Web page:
Debuting this week on Complex.com is a regular column by L.A.-based Studio Number One, a creative/marketing/design agency founded by the street art & design legend Shepard Fairey and led by former Juxtapoz editor Jamie O'Shea. The agency is an authoritative gateway into the realm of "underground art" in all its diverse genres, with unprecedented access to the most relevant and cutting-edge artists and creatives in the industry. On a weekly basis, Fairey and O'Shea will be bringing you a look at what's moving them in the worlds of art, music, and creative culture at large, and offering insights into the workings of the Studio and its network of collaborators & co-conspirators.
Wednesday night saw the exclusive friends-and-family VIP opening of Printed Matters, Shepard Fairey's first-ever solo show at his own Subliminal Projects gallery in Echo Park. Intended to be the West Coast counterpart to his recent May Day show that closed out NYC's Deitch Projects last May, the exhibition features a large portion of Shepard's "May Day" imagery printed on smaller-scale wood and metal panels in limited editions of two pieces each. In attendance were a wide array of artists and celebs, including power couple Russell Brand & Katy Perry, Jason Segel, Tim Biskup, Thom Yorke, Zooey Deschanel & Ben Gibbard, Patricia Arquette, Stanley Donwood, Nigel Godrich, Everlast, Steve Jones, Lisa Edelstein, Kim Fowley, David J, Gilby Clarke, and DJ Z-Trip holding down the wheels of steel for the sweaty crowd. Click on to see images from the opening night, including the work on display and Fairey's manifesto on the exhibition. Make sure to go check out the show at Subliminal Projects located at 1331 W Sunset Blvd in Los Angeles, on display until October 9.
Studio Number One art director Justin Atallian (left) with separated-at-birth older brother Everlast
From Shepard Fairey, on the "Printed Matters Show":
"Printing has changed the world. With the invention of the movable type printing press around 1450, Johannes Gutenberg created arguably the most important instrument for the global democratization of knowledge. Not only did the printing press facilitate the spread of text-based information, it also spread images. Prior to the invention of the printing press, artwork had to be viewed in person, limiting the influence of styles and specific images to local audiences or those wealthy enough to travel great distances.
The printing press may have begun the democratization of art, but another printer evolved it both conceptually and practically. Andy Warhol made art based on accessible products and personalities from pop culture. In addition to his attempts to democratize art through his subject matter, Warhol used screenprinting to produce multiple versions of his images. Where elitism, preciousness, and scarcity had been the ruling principles in the art world, Warhol embraced commercial reproduction techniques and mass culture. Further down the line, two of my biggest street art influences — Barbara Kruger and Robbie Conal — used printed posters to spread their artwork and messages in public spaces.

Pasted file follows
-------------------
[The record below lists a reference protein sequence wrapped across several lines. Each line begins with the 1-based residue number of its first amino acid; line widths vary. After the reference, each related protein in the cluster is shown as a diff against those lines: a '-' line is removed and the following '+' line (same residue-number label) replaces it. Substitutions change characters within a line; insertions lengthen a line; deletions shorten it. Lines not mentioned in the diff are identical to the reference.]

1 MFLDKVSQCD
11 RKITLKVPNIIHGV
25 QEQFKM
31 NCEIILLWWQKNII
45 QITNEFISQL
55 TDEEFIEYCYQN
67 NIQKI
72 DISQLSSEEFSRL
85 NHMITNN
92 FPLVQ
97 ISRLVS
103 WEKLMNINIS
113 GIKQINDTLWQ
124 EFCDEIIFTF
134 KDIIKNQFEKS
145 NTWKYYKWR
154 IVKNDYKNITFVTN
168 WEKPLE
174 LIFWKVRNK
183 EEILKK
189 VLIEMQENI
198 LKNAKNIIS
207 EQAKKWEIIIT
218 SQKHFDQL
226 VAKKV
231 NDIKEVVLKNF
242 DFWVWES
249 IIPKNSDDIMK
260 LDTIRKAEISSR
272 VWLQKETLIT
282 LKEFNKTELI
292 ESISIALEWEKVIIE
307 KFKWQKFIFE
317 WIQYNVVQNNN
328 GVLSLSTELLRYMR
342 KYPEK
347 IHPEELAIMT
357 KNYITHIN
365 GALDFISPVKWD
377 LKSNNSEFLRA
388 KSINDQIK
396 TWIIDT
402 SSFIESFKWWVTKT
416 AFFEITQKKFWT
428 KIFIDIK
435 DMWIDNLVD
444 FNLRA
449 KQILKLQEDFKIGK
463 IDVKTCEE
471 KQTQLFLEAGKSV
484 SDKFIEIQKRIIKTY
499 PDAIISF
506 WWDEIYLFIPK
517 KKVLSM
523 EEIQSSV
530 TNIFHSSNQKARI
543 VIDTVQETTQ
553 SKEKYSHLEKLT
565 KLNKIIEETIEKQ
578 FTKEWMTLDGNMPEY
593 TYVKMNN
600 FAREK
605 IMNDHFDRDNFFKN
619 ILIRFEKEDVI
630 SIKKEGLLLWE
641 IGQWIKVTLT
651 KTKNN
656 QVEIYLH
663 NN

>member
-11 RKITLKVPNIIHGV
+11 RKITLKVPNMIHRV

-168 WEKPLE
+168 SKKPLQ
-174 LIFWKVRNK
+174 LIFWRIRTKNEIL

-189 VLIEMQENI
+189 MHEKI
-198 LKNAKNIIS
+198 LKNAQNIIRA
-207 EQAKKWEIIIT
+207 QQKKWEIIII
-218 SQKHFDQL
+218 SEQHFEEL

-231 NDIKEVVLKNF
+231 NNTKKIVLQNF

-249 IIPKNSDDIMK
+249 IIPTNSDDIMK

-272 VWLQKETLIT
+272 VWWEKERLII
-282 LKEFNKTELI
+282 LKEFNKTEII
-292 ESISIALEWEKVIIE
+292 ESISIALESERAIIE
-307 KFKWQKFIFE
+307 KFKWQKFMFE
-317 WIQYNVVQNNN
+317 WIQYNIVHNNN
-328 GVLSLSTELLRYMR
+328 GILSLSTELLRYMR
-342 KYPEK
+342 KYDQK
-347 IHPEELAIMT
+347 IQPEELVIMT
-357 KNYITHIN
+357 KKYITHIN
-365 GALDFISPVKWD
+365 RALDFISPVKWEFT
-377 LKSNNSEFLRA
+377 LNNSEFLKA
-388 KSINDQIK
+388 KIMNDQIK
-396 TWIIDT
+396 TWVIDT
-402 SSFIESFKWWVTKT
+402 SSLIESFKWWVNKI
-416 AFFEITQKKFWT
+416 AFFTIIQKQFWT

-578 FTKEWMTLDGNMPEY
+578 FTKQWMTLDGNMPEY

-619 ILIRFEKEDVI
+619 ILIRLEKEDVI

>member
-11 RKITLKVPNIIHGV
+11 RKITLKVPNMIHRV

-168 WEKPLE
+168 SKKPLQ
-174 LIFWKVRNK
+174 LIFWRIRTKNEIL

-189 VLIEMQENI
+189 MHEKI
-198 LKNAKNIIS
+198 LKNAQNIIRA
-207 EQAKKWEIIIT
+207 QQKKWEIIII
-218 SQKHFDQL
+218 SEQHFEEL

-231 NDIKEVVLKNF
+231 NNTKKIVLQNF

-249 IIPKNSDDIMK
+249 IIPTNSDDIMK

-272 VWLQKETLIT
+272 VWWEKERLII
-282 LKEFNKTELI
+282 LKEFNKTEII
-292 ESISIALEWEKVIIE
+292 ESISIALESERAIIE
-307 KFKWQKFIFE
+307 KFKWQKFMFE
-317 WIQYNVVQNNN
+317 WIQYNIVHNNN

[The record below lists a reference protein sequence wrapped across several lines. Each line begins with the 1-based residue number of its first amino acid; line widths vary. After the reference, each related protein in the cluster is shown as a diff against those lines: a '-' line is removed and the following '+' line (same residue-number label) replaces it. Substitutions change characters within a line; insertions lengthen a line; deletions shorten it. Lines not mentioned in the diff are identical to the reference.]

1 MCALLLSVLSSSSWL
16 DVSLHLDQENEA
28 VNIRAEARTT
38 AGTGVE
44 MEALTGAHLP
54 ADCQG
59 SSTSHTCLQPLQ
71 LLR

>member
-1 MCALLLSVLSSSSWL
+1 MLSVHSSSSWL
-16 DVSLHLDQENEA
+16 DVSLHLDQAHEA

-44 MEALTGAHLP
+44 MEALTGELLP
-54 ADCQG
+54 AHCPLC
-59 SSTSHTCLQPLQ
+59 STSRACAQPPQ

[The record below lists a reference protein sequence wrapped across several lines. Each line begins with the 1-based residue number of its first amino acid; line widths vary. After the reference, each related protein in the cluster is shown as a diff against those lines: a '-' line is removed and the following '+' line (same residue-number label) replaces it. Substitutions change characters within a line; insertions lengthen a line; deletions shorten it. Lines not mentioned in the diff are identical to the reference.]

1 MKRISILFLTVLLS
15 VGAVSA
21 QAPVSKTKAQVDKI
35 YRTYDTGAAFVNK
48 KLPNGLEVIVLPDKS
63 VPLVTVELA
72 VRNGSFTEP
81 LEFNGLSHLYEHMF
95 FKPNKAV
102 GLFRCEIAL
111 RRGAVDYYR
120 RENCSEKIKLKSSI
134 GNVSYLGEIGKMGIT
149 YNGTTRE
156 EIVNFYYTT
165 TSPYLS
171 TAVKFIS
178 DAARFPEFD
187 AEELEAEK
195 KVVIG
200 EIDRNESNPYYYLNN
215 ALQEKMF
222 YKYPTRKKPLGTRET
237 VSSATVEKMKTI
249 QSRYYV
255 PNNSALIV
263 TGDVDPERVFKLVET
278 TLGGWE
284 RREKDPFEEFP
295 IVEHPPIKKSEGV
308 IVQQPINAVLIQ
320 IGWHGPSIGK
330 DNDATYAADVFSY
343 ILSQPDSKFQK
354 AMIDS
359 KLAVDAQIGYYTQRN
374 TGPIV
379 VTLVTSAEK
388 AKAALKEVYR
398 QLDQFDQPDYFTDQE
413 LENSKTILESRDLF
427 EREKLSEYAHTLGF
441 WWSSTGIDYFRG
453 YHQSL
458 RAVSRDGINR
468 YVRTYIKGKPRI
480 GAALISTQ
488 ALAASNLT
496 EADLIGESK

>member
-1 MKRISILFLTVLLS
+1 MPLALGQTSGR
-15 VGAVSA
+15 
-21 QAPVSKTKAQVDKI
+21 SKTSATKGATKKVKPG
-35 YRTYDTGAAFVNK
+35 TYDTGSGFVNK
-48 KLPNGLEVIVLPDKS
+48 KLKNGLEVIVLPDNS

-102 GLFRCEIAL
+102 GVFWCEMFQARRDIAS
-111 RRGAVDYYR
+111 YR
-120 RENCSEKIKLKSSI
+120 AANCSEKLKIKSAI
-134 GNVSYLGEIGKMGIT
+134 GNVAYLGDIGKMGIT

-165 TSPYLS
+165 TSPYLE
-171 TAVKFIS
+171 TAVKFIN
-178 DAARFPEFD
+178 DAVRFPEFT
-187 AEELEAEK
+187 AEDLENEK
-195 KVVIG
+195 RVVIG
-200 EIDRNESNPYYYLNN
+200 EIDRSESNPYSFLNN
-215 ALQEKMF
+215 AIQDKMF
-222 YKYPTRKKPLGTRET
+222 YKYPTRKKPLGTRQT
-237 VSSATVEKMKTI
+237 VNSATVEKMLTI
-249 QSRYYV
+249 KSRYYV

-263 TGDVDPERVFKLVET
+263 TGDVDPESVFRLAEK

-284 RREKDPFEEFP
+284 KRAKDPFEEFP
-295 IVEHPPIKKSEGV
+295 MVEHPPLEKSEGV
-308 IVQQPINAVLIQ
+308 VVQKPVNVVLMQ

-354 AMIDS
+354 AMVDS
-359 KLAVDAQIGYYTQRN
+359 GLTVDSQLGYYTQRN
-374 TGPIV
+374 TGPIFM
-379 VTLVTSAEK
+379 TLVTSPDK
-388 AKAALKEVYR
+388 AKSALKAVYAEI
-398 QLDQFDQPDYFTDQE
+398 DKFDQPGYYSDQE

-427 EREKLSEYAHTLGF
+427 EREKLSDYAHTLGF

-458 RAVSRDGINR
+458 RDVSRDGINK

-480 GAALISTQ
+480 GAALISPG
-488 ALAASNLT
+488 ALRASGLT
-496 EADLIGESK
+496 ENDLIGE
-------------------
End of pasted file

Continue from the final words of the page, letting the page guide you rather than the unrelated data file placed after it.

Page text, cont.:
I'm a product of the era of mass production and the mass culture it has created. I can't imagine my art practice without the influence of, and the use of, printing. Some of my biggest art influences were not paintings, but printed things like album covers, skateboard graphics, punk flyers, and T-shirt designs. When I discovered stencil-making and screenprinting in high school, I used them to make T-shirts and stickers, but by college I began to use screenprinting to make art. I enjoyed illustration, photography, collage, and graphic design separately, but with screenprinting I could synthesize those techniques into an integrated final product. Screenprinting also provided latitude for
experimentation and the ability to make multiples, and my style began to evolve as I explored the graphic nature of the medium. I tried to make images that would translate well to screen-print production. A harmony of beauty, power, and utility was my goal.
I always believed in art as a part of public dialogue, and my Obey Giant street art campaign aspired to arrest visually and provoke intellectually. With the need for me to compete with well-funded advertising, screenprinting posters myself was the only way I could afford to create large quantities of materials to share on the streets. My theory was that I could print an image on thin paper for the streets and on thicker paper to sell. I was broke, so I needed a process that was affordable and efficient. I printed my posters in a consistent size and color palette so I could build modular grids of images and constantly expand my image library for large outdoor installations.
Repetition, consistency, and persistence over the years yielded a growing audience for both my outdoor and gallery art. As people started to request more versions of my images, I began to embellish upon my utilitarian printing techniques by printing on wood, metal, and canvas, as well as incorporating stenciling back into the work. Some of these pieces began to function as one-of-a-kind mixed media paintings. To keep my work affordable and accessible, I also made screenprint-on-paper editions of my fine art pieces.
The Printed Matters show incorporates every variety of my printed works, including prints on wood, metal, album covers, and fine art collage papers. Some people say print is on its way out, that it will be wiped out by digital media, but I say you can never replace the provocative, tactile experience of an art print on the street or in a gallery. Printing still matters."
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